A COALITION of civil society groups has criticised the filing of new criminal charges against opposition leader Sam Rainsy, calling for a “political solution” to the current row with the government.
On Friday, government lawyers filed two more charges against the embattled Sam Rainsy Party (SRP) president, accusing him of falsifying public documents in order to prove Vietnamese encroachment into Svay Rieng province.
“In Phnom Penh we have charged him with two offences. The first is involved with falsifying public documents, and the other is for spreading disinformation,” Ky Tech, a government lawyer, said on Sunday. If found guilty on both counts, he said, Sam Rainsy could face up to 18 years in prison.
On Friday, the Cambodian Human Rights Action Committee (CHRAC), a coalition of 23 local NGOs, said the new lawsuits had shined a light on the shrinking of the country’s democratic space, calling for all parties to come together in a spirit of “national reconciliation”.
“CHRAC … urges our political leaders to mutually respect each other and negotiate with political maturity in order to address national issues,” the statement read.
The new charges come after Svay Rieng provincial court sentenced Sam Rainsy to two years in prison in absentia on January 27 in relation to an October incident in which he joined villagers in uprooting six temporary border markers in Chantrea district. Villagers alleged that Vietnamese authorities planted the posts in their rice fields.
In January, the SRP released what it described as “unprecedented evidence” that four Vietnamese border markers in Svay Rieng sit well inside Cambodia’s legal territory as defined by French and American maps.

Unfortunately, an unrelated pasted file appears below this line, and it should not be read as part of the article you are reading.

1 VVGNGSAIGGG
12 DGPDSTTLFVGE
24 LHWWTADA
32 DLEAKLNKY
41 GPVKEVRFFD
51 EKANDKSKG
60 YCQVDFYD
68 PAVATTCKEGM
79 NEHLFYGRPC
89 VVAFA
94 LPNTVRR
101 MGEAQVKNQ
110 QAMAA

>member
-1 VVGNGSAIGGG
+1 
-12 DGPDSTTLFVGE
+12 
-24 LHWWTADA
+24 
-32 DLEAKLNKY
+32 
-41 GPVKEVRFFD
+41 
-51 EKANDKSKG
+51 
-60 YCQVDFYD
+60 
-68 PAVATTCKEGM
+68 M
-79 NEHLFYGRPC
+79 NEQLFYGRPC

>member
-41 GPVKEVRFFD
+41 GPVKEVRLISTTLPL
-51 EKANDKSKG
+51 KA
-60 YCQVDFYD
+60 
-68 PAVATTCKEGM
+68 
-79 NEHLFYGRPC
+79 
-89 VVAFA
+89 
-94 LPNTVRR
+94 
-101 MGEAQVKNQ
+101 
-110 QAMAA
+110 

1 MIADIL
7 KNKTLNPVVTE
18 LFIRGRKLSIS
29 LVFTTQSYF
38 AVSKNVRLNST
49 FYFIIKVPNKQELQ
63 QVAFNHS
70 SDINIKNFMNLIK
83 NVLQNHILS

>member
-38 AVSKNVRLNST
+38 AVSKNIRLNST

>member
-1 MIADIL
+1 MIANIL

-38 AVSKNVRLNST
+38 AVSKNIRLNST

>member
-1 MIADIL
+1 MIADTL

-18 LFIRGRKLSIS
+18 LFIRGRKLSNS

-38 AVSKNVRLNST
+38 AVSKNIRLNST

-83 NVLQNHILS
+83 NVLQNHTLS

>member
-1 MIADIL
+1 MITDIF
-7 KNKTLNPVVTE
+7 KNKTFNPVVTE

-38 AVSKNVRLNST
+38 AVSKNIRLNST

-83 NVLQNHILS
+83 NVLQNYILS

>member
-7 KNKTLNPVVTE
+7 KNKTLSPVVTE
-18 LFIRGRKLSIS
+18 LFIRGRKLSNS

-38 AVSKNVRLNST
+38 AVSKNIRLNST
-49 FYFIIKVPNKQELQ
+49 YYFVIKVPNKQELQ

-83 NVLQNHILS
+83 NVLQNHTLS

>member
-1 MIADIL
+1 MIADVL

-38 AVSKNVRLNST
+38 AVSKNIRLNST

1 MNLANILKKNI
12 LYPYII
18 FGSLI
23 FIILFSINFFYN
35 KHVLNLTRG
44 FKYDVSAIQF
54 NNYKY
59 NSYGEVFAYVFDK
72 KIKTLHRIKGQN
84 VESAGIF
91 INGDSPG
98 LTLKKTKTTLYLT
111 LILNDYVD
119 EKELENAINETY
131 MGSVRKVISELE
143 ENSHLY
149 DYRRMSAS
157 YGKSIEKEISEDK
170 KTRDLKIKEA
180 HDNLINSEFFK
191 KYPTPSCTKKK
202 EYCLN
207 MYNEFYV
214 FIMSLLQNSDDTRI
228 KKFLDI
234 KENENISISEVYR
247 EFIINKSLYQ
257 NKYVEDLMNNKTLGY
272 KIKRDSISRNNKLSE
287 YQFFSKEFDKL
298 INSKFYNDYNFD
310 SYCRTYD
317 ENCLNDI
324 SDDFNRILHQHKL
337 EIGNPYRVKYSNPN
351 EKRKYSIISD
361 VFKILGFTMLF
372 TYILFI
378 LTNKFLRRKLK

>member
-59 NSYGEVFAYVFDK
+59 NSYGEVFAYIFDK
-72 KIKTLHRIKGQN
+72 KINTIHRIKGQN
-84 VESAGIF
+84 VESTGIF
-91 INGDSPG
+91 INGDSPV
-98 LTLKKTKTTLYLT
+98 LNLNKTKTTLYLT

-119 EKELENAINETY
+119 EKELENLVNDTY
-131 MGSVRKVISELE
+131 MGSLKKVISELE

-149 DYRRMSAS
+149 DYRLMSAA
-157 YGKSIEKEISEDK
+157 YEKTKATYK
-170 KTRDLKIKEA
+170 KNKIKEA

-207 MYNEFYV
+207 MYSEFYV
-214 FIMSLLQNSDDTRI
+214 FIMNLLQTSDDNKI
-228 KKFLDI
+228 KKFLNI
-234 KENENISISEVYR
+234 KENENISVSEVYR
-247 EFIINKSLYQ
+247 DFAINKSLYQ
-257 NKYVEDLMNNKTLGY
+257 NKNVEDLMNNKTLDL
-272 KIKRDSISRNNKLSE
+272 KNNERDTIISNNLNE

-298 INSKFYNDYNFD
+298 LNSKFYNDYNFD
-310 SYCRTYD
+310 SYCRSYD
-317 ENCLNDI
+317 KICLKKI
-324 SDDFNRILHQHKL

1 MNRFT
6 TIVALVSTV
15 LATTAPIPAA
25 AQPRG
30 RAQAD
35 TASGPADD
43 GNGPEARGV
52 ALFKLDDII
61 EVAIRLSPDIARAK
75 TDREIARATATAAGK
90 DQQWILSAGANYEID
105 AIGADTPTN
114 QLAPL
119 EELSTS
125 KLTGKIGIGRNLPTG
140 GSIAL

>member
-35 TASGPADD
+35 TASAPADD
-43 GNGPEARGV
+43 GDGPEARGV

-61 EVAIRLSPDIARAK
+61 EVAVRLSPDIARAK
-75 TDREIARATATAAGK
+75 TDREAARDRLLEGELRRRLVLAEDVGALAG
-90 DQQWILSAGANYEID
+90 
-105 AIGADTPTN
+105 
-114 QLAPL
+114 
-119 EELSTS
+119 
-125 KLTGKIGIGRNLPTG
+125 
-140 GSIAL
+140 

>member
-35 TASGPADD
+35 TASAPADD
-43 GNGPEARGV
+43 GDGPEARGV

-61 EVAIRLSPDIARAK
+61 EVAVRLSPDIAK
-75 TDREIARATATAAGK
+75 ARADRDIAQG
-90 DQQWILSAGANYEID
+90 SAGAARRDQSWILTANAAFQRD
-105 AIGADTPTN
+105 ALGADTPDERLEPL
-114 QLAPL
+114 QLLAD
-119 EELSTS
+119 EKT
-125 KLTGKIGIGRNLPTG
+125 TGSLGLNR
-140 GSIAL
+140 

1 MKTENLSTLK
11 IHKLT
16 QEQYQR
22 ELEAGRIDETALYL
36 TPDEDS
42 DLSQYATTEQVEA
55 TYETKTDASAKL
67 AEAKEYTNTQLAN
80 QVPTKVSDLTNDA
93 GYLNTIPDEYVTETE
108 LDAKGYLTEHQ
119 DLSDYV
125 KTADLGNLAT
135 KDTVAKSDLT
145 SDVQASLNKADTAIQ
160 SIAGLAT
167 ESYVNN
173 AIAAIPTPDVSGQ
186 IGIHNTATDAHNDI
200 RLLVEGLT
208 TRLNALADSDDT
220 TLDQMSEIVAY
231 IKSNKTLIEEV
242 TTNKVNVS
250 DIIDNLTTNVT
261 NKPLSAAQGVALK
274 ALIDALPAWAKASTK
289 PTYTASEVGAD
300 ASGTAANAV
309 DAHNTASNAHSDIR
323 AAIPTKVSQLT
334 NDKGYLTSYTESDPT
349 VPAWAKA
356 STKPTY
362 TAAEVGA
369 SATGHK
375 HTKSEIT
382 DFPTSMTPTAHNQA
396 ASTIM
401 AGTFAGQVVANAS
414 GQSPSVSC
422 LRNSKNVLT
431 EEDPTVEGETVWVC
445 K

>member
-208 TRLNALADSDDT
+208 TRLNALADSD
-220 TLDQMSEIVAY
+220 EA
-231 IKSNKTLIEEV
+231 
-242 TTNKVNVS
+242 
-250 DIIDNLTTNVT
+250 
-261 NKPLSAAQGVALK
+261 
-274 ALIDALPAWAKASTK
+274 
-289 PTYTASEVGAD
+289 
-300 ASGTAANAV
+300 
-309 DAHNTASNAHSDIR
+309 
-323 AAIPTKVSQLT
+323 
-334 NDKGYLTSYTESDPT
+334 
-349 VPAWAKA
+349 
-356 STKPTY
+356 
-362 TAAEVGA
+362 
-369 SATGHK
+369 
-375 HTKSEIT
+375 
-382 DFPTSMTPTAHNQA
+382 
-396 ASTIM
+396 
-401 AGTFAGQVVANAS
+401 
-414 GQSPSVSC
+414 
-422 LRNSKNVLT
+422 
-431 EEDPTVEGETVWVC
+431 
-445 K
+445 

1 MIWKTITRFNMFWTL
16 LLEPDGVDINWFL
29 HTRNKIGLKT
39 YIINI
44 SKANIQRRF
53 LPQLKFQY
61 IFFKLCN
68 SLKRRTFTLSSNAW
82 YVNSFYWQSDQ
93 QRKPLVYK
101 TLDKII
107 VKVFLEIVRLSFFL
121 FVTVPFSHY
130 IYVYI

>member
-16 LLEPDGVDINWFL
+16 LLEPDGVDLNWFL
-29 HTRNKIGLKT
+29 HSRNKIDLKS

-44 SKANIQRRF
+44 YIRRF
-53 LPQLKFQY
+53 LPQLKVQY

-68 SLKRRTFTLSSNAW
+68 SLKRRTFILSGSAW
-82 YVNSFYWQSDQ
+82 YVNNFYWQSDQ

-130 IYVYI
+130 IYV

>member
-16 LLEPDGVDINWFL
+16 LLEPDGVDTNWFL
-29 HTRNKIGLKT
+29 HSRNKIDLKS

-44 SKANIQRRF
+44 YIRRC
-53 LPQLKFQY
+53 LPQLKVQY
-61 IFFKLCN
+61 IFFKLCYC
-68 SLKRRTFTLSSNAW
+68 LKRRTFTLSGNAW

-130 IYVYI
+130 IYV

CHRAC’s chairman, Hang Chhaya, said that using the court for an endless procession of lawsuits was useless and added that a political resolution would allow people to “live in peace”. “This is intimidation – it affects the democratic process,” he said.
“We must guarantee safety for people so that they can live in peace. Resorting to the courts for lawsuits like this is useless.”
When contacted on Sunday, SRP spokesman Kimsour Phirith said that, despite what he described as intimidation on the part of the ruling party, the opposition was not scared and would continue voicing concerns about the Vietnamese border.
“Their aim is to remove Sam Rainsy from the country so that he does not disturb their affairs which were done already. This is a political issue, not a criminal issue as they are saying,” he said.
Some observers said the new lawsuits were aimed at preventing the SRP leader from participating in the 2013 elections. “I think it’s a kind of threat, to give an example for other people who dare to do the same thing,” said Son Soubert, a member of the Constitution Council and an independent political analyst, comparing the attacks on Sam Rainsy to the treatment of Myanmar democracy icon Aung San Suu Kyi.
“The government, for the interests of all Cambodian people, should seriously dialogue with the opposition. Instead of listening to that foreign country, they should listen to their own compatriots.” He added: “There should be a serious investigation of all the maps by a neutral party.”
The Vietnamese border issue last prompted a government crackdown in 2005, when critics came out in opposition to the government’s border-demarcation treaty with Vietnam – the basis, along with a 1985 treaty, for the current demarcation efforts.
Ou Virak, president of the Cambodian Centre for Human Rights, said the government’s offensive against Sam Rainsy was an indication that the situation on the eastern border was still a sore issue for Prime Minister Hun Sen even after the 2005-06 crackdown.
He also said it had distracted attention from Hun Sen’s own border stand-off with Thailand observing that the filing of the charges was bookended by two visits by Hun Sen to address soldiers at the Thai border and rally support for the military. “I’m sure the government is not happy that the issue is back again,” Ou Virak said.